Shield presented by His Majesty the King of Prussia to His Royal Highness the Prince of Wales, in commemoration of tho baptism of the infant Prince, for whom His Majesty acted as sponsor.

The pictorial embellishments of the shield, the general plan for which was given by the king himself, were designed by Doctor Peter Von Cornelius, and the architectural ornaments by Counsellor Stiiler. The execution of the remaining portions—the goldsmiths' work, enamel, &c, were performed by M. G. Hossauer; the modelling by M. A. Fischer; the chasing by M. H. Martens; and the lapidary work by M. Calandrelli.

In the centre of the shield is a head of Our Saviour. The middle compartment, surrounded by a double line of ornamental work, is divided by a crosi»into four smaller compartments, which contain emblematic representations of the two Sacraments, Baptism and the Lord's Supper, with their Old Testament types, the opening of the fountain in the rock by Moses, and the fall of manna. At the extremities of the arms of the cross are represented tho Evangelists, noting down what they have seen and heard in the Gospels, which are to communicate to all futurity the plan of man's salvation, and prove inexhaustible sources of divine revelation and doctrine.

On the extreme points of the arabesques that rise above the Evangelists, are represented the Christian virtues of Faith, Hope, and Charity, and of Christian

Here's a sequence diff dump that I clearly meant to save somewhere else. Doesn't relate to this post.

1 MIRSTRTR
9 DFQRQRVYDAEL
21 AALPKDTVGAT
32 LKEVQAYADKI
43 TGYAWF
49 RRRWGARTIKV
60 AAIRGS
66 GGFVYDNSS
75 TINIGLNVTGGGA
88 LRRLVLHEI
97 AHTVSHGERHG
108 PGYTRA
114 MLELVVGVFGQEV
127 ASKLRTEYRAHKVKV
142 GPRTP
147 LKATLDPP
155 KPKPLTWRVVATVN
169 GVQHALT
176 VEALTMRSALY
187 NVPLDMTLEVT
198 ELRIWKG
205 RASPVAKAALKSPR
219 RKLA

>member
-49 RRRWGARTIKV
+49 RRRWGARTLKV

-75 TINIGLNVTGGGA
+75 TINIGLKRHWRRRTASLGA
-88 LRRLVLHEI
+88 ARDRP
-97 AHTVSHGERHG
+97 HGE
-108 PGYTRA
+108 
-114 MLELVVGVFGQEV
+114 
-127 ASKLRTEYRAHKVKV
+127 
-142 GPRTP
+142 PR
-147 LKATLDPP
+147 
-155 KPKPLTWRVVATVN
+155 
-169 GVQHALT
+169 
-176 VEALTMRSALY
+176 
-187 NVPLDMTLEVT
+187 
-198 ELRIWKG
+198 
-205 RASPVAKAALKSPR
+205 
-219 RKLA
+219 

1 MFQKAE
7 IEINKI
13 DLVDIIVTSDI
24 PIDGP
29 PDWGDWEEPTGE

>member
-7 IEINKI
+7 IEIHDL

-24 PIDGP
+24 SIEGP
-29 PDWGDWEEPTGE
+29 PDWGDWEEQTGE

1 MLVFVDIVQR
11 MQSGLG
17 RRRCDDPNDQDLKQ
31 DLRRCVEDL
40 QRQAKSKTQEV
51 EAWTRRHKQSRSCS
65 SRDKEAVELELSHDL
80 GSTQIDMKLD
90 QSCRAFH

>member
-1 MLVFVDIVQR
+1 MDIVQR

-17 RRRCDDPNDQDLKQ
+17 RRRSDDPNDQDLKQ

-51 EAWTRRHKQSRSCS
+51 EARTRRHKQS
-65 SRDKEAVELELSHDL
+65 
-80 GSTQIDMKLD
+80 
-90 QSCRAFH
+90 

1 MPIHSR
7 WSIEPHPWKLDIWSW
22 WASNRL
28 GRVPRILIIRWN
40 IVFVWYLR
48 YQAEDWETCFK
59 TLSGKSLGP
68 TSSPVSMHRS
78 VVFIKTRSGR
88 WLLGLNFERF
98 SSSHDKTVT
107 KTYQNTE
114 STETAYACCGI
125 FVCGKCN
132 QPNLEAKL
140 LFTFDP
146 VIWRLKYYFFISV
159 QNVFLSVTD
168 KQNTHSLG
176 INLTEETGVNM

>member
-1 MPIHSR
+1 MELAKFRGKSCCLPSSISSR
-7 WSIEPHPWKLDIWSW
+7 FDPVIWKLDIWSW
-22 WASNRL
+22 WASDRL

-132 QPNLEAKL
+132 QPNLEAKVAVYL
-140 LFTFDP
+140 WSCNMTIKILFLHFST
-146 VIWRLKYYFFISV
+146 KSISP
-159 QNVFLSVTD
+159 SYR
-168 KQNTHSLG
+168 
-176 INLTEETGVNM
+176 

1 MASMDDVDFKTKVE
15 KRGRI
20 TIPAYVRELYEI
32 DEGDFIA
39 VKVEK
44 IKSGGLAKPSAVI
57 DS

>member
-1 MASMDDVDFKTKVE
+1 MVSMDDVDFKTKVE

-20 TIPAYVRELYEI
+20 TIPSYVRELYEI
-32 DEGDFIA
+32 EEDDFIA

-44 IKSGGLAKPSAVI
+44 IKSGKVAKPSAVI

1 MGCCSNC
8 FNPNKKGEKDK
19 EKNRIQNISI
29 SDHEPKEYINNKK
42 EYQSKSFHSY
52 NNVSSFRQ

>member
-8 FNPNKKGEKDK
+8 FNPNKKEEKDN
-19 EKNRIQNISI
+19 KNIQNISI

Righteousness. Around the entire centre Btand in a circle, the twelve Apostles. Peter is seen under Faith represented in the arabesque; on the right and left of him are Philip and Andrew; under Hope is James; on either side are Bartholomew and Simon; John is placed beneath the figure of Charity; on either side are James the younger and Thomas; under Righteousness is Paul; on the right and left are Matthew and Judas Thaddeus, going forth into the world to teach and to baptize, and to propagate the kingdom of the Redeemer.

The relievo, which runs round the edge of the shield, represents the betrayal, the redeeming atonement of Christ, and his resurrection. Another portion represents Our Lord's triumphant entry into Jerusalem; a third portion the descent of the Holy Ghost, the preaching of the gospel, and the formation of the church. The fourth and principal compartment contains an allegorical representation of the birth of the Prince of Wales, and of the visit of the King of Prussia, accompanied by Baron Humboldt, General von Natzmer, and the Count von Stolberg, and welcomed by H.R.H. Prince Albert and the Duke of Wellington; a Knight of St. George being represented on the beach standing upon a dragon.

The shield has been denominated the Buckler of Faith. The inscription on the shield runs thus :—

FRIDERICUS GULIELMUS REX BORUSSORUM

ALBERTO EDUARDO, PRINCIPI WAIXI.E,

IN MEMOEIAM DIE! BAFT. XXV JAN. A. MDOOCXLII.

COUNT ERNEST COBURG-GOTHA.
Fruit stones of various sizes, carved with a penknife.